I grew up in a dynamic, creative environment, surrounded by wild and exotic minds. It was the kind of bohemian groove that most people dream of, yet I was always strangely drawn to more meticulous, rational types. I read everything I could about the principles and history of Science and Reason. I admired Sherlock Holmes and (secretly) preferred Spock over Kirk, Scully over Mulder.

I was fascinated by the notion that, beyond my familiar, magical world of creativity, intuition and passion there was a completely different way of understanding the world. It could take two pieces of information (A=B, B=C) and create a third piece (A=C) that had to be true if the first two statements were true.

This was a revelation to me: that thinking… had rules.

These rules allowed a scientist to predict the exact location of an unknown planet or the precise depth of an unknown fossil and be right, more often than not. If you were prepared to ignore your gut intuition and surrender to logic, you could be as right as anyone could be about anything… and if you weren’t, logic would show you (and everyone else) where you went off the rails.

As soon as I’d read about a certain type of fallacy I instantly saw it everywhere. Of course, I was also  learning to suspect that this kind of effect might itself be some form of cognitive flaw, perhaps confirmation bias, attribution error or even pareidolia, but I came to believe that logic was critical to mental hygiene and therefore, something I must try to develop within myself, and wherever possible, others.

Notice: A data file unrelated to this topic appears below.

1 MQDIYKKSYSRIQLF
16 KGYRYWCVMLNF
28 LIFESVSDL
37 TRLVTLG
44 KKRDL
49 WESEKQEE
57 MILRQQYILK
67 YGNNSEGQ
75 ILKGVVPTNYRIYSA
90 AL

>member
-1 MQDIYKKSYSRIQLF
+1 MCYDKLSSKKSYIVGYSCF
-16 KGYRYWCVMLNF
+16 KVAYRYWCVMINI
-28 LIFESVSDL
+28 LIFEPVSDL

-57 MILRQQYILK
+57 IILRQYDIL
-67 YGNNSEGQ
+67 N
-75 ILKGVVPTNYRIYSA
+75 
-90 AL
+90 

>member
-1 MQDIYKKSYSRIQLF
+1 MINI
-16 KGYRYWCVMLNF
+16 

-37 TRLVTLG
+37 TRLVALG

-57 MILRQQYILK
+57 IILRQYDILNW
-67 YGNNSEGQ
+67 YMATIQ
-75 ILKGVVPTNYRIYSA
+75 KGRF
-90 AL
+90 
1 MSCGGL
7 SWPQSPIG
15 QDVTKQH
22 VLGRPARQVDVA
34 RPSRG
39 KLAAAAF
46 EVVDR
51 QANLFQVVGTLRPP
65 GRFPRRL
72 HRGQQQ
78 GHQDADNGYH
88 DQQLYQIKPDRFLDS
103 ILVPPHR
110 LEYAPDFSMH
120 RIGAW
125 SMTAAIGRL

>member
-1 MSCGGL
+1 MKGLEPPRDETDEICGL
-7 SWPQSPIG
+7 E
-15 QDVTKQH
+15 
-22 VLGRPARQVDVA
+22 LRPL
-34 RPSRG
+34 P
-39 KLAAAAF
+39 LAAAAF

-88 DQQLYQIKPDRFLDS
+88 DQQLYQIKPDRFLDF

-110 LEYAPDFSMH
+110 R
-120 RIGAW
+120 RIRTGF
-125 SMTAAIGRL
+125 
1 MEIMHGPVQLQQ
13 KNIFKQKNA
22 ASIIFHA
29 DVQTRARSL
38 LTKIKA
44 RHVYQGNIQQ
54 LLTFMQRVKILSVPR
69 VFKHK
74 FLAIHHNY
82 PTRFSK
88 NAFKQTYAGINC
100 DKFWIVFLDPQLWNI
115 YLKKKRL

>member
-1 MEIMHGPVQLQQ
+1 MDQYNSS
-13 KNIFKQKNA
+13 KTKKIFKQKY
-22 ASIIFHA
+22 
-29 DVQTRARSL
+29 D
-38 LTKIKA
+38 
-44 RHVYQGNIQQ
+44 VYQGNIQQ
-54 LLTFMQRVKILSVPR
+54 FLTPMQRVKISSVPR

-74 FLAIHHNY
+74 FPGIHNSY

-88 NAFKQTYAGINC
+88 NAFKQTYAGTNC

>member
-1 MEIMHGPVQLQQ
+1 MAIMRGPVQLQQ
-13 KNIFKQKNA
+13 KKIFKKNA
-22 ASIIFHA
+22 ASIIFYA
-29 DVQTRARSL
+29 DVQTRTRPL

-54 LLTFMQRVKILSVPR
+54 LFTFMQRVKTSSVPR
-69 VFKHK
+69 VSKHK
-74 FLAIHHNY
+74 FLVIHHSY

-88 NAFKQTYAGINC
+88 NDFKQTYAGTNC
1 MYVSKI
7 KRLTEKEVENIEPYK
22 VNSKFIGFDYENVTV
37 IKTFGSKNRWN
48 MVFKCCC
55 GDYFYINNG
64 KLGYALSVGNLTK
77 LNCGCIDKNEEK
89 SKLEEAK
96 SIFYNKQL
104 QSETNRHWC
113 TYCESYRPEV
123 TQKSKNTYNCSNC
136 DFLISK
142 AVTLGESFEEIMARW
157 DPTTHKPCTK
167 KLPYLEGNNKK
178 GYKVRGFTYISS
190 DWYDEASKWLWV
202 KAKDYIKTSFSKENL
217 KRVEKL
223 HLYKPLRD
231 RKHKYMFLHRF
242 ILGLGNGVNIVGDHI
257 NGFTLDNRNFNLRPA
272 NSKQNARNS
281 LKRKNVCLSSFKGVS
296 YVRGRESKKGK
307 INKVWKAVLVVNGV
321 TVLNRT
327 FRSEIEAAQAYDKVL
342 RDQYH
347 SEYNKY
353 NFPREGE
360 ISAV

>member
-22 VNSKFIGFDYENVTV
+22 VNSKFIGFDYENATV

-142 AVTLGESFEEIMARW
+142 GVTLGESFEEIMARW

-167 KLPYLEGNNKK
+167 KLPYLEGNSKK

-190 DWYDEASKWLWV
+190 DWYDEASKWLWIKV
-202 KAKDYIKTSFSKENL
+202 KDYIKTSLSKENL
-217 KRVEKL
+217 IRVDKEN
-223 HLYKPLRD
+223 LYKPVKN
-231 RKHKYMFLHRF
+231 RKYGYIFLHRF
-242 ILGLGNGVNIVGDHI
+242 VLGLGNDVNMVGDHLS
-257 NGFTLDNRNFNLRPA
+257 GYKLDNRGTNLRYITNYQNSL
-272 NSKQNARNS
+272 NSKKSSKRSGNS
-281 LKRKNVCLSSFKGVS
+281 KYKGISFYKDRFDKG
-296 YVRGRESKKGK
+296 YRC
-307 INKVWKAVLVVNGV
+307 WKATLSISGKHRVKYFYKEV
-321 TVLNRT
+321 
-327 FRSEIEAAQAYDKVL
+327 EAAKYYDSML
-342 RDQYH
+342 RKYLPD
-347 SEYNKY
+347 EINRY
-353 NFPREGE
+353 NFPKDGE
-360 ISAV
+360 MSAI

But as I soon discovered, there’s at least one thing that logic won’t do: it won’t make you popular. Introduce a little logic at your next dinner party and you’ll quickly discover that a ‘tolerant’ society like ours will tolerate just about anything – feelings, superstitions, opinions, beliefs, cultures, traditions, instincts – anything that is, except a rational argument. And the more logic you learn, the more social gatherings become uncomfortable, popular culture unwatchable and talkback radio, unbearable.

Now I’m pretty sure I’m not the only one who thinks this way, so until I find some kind of ‘Rationalists Anonymous’ support group, I’m sending this message of solidarity to any other frustrated logical minds out there: let’s come out of the closet, join in conversation and debate with our brothers and sisters and share strategies and tools for keeping our minds sharp and clear amidst the madness.

We’ll be posting articles on key fallacies and reasoning errors (while no doubt committing a few howlers of our own) and offering an open, friendly forum to encourage a more rational approach to life. If you’ve been always wanted to develop a more logical mind, but been too intimidated to try, then this might be the opportunity you’ve been waiting for.

Join us. It’s the logical thing to do.

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Written by Jason Clarke

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Celebrated author, adventurer, gold medal Olympian and popular TV chef; Jason is none of these things. He is, however, one of the most sought-after creative minds in the country. As founder of Minds at Work, he’s helped people ‘think again’ since the end of the last century, working with clients across Australia in virtually every industry and government sector on issues ranging from creativity and trouble shooting to culture change and leadership.